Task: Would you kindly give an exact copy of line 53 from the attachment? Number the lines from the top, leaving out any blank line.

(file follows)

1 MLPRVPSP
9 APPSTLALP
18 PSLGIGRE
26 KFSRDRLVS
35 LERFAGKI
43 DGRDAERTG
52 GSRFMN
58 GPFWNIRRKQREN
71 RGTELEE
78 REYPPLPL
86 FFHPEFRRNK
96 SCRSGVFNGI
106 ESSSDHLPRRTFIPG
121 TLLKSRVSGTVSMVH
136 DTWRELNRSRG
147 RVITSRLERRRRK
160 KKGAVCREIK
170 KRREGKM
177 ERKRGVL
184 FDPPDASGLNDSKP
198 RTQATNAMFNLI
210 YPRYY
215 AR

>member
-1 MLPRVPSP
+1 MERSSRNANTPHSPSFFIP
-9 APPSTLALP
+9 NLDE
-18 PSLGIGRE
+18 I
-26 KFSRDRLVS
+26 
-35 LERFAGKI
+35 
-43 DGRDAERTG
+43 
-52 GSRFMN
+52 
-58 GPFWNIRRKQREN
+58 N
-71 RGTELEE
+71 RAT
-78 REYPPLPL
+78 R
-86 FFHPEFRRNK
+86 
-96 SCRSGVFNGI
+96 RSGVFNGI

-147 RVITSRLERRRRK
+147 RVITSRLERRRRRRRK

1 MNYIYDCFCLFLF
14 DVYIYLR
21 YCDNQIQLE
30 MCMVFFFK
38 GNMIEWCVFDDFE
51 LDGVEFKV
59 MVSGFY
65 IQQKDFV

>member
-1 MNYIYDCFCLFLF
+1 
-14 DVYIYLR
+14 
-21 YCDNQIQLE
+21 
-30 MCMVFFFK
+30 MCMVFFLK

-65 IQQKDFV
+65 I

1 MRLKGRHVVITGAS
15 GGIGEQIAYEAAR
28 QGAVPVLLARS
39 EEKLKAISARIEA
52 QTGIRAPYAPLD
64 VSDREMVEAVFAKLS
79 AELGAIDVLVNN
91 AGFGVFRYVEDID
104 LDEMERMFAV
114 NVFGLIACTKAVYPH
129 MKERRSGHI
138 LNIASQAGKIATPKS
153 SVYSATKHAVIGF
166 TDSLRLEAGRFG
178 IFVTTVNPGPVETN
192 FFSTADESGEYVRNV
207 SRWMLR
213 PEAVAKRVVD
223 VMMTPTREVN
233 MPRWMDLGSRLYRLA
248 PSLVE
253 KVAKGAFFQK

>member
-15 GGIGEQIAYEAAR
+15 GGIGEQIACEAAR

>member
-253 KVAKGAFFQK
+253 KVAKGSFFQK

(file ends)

21 YCDNQIQLE